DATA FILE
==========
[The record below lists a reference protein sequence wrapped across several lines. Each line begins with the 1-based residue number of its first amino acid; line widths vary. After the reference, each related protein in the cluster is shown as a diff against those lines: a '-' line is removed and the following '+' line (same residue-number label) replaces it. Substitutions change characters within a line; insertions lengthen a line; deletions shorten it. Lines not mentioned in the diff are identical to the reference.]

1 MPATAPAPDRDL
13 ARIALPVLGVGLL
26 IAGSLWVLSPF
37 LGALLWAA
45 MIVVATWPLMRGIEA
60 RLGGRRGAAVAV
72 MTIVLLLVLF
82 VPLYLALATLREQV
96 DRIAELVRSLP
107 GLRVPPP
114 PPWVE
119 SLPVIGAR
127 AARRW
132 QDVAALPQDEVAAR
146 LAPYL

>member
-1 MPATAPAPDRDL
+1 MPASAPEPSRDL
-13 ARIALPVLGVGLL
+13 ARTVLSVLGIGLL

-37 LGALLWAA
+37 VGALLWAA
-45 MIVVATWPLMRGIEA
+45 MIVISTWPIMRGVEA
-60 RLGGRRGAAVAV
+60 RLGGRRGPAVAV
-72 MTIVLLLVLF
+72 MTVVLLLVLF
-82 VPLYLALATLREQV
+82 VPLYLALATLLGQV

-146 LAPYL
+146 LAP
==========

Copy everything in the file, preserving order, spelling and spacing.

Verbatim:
[The record below lists a reference protein sequence wrapped across several lines. Each line begins with the 1-based residue number of its first amino acid; line widths vary. After the reference, each related protein in the cluster is shown as a diff against those lines: a '-' line is removed and the following '+' line (same residue-number label) replaces it. Substitutions change characters within a line; insertions lengthen a line; deletions shorten it. Lines not mentioned in the diff are identical to the reference.]

1 MPATAPAPDRDL
13 ARIALPVLGVGLL
26 IAGSLWVLSPF
37 LGALLWAA
45 MIVVATWPLMRGIEA
60 RLGGRRGAAVAV
72 MTIVLLLVLF
82 VPLYLALATLREQV
96 DRIAELVRSLP
107 GLRVPPP
114 PPWVE
119 SLPVIGAR
127 AARRW
132 QDVAALPQDEVAAR
146 LAPYL

>member
-1 MPATAPAPDRDL
+1 MPASAPEPSRDL
-13 ARIALPVLGVGLL
+13 ARTVLSVLGIGLL

-37 LGALLWAA
+37 VGALLWAA
-45 MIVVATWPLMRGIEA
+45 MIVISTWPIMRGVEA
-60 RLGGRRGAAVAV
+60 RLGGRRGPAVAV
-72 MTIVLLLVLF
+72 MTVVLLLVLF
-82 VPLYLALATLREQV
+82 VPLYLALATLLGQV

-146 LAPYL
+146 LAP